The Numbers Game

The Numbers Game

The aftermarket is very much a numbers game. Knowing what the numbers mean is the first step in developing a winning strategy.

Numbers can say a lot. But as a wise teacher once told me, a number by itself only tells part of the story. A number’s true value can only be understood within the context of other numbers.

This brings me to our third annual Professional Automotive Repair Technician Survey (PARTS) Supplement, which you found polybagged with this month’s issue of Counterman. This supplement presents data compiled from a survey of thousands of repair shops around the country. The goal is to understand a repair shop’s buying and sourcing criteria, to get a better grasp of how technicians choose the sources they choose and why they choose the brands they install on their customers’ vehicles.

During the first two years of the study, (2000 and 2001), we presented only a single year’s worth of data. Now that we’ve been conducting this survey for three years, we are able to show this year’s results within a three-year historical context. I think you’ll find the trends very interesting and maybe even a little scary.

So what do these numbers tell us? It’s clear that traditional jobbers face an ever-increasing challenge to maintain and grow their service-dealer market share. In some specific product categories, traditional jobbers have lost as much as 21% market share!

Where is this business going? If you guessed to the retailers, you’re only partially correct. Clearly, OE dealers and direct WDs are also making advances into what was once the sacred ground of the traditional jobber. In fact, across 15 different product categories for which we’ve collected three years’ worth of data, retailers have had an average market share increase of 2.4%, while OE dealers and direct WDs have, when combined, gained some 5.2%.

While these numbers may seem insignificant, keep in mind that if these trends continue, retailers will be closing in on 20% of the service-dealer market by 2005. Direct WDs and OE dealers will each own about 15% market share.

Traditional jobbers still lead the way in the battle for independent service dealer business. But, their grip on the market is beginning to slip.

These trends have a damaging effect on the financial health of the independent jobber. In the past, a jobber might have enjoyed more than 85% of a service dealer’s business. Under this scenario, the jobber could measure his overall margin at that account and adjust his prices and services accordingly. Today, however, that same jobber may be getting only 60% of that account’s business while having to provide more services at an overall lower margin across less volume.

Sound fun? Well, buckle up, because it’s just starting. The traditional jobber won’t die out completely, nor will retailers control the lion’s share of the independent service dealer market any time soon. But, the battle doesn’t involve just these two entities. OE dealers and two-step WDs have made, and will continue to make, their presence felt.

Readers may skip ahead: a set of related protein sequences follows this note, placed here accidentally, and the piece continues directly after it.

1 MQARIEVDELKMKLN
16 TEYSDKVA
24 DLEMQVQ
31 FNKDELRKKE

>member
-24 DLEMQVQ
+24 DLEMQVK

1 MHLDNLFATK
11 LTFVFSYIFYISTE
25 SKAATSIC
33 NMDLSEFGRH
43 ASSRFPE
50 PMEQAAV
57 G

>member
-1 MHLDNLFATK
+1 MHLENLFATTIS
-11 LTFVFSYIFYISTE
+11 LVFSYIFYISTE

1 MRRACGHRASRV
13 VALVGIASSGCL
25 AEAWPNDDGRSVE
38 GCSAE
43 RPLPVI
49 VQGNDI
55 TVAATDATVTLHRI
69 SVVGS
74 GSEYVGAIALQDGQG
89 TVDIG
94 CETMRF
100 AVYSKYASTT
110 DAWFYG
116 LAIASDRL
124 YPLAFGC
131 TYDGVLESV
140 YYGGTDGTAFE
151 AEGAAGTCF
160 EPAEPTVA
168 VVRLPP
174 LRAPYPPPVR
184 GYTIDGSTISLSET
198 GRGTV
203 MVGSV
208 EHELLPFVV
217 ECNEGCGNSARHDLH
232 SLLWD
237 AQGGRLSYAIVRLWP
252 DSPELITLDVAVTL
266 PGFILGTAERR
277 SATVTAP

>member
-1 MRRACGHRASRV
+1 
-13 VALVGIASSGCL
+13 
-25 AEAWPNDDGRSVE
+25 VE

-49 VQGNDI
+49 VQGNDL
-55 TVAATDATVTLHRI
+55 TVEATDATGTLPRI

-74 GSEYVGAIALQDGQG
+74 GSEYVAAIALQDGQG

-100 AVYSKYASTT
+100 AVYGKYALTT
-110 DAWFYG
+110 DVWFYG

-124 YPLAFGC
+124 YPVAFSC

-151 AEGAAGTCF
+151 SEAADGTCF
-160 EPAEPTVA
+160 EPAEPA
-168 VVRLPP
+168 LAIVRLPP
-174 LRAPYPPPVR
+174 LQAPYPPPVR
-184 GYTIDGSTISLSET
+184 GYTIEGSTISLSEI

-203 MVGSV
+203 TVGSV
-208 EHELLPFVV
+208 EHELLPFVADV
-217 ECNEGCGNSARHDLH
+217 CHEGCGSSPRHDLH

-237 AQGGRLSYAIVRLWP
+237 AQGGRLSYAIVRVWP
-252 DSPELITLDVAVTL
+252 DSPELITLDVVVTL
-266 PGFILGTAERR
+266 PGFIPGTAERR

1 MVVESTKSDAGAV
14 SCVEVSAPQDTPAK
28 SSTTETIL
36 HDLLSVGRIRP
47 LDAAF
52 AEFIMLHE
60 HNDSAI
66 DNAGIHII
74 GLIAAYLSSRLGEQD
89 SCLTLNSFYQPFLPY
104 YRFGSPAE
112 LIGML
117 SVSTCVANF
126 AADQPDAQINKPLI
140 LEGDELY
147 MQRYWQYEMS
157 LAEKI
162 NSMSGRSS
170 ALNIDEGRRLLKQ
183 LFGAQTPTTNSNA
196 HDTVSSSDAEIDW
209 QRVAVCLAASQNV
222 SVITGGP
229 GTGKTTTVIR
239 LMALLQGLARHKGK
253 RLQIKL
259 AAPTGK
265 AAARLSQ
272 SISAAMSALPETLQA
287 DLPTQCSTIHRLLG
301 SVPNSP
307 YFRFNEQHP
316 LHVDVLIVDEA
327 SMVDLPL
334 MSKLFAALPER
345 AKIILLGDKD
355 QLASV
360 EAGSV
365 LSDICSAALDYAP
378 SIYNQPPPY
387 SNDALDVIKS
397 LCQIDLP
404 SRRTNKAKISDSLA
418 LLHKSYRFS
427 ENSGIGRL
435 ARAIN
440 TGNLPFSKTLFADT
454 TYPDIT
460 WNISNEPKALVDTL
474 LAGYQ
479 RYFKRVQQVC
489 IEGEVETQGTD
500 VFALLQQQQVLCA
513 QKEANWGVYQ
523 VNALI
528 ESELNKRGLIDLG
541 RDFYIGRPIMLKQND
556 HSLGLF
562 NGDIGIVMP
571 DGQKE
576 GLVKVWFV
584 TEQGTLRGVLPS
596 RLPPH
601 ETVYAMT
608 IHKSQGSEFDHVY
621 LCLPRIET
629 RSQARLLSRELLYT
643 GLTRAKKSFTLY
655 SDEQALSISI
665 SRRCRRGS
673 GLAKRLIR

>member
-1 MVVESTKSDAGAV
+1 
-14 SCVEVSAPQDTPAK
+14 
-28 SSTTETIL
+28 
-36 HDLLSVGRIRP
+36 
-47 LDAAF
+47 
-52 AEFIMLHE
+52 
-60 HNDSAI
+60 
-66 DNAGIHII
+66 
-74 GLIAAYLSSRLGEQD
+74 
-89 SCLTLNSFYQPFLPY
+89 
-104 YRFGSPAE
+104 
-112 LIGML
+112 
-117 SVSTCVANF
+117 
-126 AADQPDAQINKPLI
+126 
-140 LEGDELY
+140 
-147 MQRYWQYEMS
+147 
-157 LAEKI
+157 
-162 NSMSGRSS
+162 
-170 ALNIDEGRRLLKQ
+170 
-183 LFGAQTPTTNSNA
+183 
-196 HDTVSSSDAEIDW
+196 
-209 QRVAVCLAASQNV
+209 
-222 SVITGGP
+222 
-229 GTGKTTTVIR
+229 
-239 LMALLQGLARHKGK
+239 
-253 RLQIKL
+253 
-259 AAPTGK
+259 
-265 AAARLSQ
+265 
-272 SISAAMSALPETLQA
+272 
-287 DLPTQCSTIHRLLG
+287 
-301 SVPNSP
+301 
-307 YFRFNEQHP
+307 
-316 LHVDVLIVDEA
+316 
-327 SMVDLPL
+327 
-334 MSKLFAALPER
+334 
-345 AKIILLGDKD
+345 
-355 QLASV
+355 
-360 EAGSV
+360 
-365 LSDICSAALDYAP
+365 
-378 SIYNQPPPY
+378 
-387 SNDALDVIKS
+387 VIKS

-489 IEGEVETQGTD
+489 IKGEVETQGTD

Take a close look at the PARTS Supplement. Use these numbers to benchmark and guide your business. The numbers tell a story. Make yours one with a happy ending.

You May Also Like

What Will the ‘COVID-Era Consumer’ Do in 2022?

The beauty of the automotive aftermarket is that the economic conditions always seem to work in the industry’s favor.

Online Shopping

Remember the tariffs? Nathan Shipley does. Back in 2019, “that’s all we were talking about as an industry,” Shipley recalled, during his “Aftermarket Outlook 2022” presentation this past November at AAPEX.

Looking back at the “Distribution Preview” in the January 2019 issue of AMN/Counterman, aftermarket leaders consistently expressed concerns that former President Trump’s tariffs – and China’s retaliatory tariffs – could disrupt aftermarket supply chains, leading to higher prices and even production interruptions. Tariffs remained on their radar in January 2020, although it looked like the aftermarket was weathering the storm.

Right To Repair, Trade Associations And You

In the fight for Right to Repair legislation, aftermarket trade groups can’t do it alone.

Veterans Can Be Heroes Off the Battlefield Too

Veterans bring an incredible amount of value to the civilian workplace, in terms of nontechnical and technical skills.

Veterans and Vehicles
What’s Really Driving The Automotive Aftermarket’s Growth?

NPD’s Nathan Shipley looks at the many moving pieces contributing to the industry’s recent spike in demand.

aftermarket growth
Strength In Numbers

The automotive aftermarket is filled with great people. In fact, many say it’s our strong suit.

Teamwork automotive aftermarket

Other Posts

Never Stop Learning

With so much internet-based training content available, it’s never been easier to expand your knowledge base.

Continuing Education
Welcome To 2035 – What Things Might Look Like

The future is what we make it. We need to start addressing technology now so 2035 becomes a bright future.

Future of Transportation
Seems Like Everybody’s Talkin’ About Electric Vehicles

Not only are people talking about EVs, but according to the latest U.S. sales figures, they’re also buying them.

Tesla Electric Vehicle
Still Time To Nominate Someone For Counter Pro Of The Year

We’ll be accepting nominations through Aug. 1.